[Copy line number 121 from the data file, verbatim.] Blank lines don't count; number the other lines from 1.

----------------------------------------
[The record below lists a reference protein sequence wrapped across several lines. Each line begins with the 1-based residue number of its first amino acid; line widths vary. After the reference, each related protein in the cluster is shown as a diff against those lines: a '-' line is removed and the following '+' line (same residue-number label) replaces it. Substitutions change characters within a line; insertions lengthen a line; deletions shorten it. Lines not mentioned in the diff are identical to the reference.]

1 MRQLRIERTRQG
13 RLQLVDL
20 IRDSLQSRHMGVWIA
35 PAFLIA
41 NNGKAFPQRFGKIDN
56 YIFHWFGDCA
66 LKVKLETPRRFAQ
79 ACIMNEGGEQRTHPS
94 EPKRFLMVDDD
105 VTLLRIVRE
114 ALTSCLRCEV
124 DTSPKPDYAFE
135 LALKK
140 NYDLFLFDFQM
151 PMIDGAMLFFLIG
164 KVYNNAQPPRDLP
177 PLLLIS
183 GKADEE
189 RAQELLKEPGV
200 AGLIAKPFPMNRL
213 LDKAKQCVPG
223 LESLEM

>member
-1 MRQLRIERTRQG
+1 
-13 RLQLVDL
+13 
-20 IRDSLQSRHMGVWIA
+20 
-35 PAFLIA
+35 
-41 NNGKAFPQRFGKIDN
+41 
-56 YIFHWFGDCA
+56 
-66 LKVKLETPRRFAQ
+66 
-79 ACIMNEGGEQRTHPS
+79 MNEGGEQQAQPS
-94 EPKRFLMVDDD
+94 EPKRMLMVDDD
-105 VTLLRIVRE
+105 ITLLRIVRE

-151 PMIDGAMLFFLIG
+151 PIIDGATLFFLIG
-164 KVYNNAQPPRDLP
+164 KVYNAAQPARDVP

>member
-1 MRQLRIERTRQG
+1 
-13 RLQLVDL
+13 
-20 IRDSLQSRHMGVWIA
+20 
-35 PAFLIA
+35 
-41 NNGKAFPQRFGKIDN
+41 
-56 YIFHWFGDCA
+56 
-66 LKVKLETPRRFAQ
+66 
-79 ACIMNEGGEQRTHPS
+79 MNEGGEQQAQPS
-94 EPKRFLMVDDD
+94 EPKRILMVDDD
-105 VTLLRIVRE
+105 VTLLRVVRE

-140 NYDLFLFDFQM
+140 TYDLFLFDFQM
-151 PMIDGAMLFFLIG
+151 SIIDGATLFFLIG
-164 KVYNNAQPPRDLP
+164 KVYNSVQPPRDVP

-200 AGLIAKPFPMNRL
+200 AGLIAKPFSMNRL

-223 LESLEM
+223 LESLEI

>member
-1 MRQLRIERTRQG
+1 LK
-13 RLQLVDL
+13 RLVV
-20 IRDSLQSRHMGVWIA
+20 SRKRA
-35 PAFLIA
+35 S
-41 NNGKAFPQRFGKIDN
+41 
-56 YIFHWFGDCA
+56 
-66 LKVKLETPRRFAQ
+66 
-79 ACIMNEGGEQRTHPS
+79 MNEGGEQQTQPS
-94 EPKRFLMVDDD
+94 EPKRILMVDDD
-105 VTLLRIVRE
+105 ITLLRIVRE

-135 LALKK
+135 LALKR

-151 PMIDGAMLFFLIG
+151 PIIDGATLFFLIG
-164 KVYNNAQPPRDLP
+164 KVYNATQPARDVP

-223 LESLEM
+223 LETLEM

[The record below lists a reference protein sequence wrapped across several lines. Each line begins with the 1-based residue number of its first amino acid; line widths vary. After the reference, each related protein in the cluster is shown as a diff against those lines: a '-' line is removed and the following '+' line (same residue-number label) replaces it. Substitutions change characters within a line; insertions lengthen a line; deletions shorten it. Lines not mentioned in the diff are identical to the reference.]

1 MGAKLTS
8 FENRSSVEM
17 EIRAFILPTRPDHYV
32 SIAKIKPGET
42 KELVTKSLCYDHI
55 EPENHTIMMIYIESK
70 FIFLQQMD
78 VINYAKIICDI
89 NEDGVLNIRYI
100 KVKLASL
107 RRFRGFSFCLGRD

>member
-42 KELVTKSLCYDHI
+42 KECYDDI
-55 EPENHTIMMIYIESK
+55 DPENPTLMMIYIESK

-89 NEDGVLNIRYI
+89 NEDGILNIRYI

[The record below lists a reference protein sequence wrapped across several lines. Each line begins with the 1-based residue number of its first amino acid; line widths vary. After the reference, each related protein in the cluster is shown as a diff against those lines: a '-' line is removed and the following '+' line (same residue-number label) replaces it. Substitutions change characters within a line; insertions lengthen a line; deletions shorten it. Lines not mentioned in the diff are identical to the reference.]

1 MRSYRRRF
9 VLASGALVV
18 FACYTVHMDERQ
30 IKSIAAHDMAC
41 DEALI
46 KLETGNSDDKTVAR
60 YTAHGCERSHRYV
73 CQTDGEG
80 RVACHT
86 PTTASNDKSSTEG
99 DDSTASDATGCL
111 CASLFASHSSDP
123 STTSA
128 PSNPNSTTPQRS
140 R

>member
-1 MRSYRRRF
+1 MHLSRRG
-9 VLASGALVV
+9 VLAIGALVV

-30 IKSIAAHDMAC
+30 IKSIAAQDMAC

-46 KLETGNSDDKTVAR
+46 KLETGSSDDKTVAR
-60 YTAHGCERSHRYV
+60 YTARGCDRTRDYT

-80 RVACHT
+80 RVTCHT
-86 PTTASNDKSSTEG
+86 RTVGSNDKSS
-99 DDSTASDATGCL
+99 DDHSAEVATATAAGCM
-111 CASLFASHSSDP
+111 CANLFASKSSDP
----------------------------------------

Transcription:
>member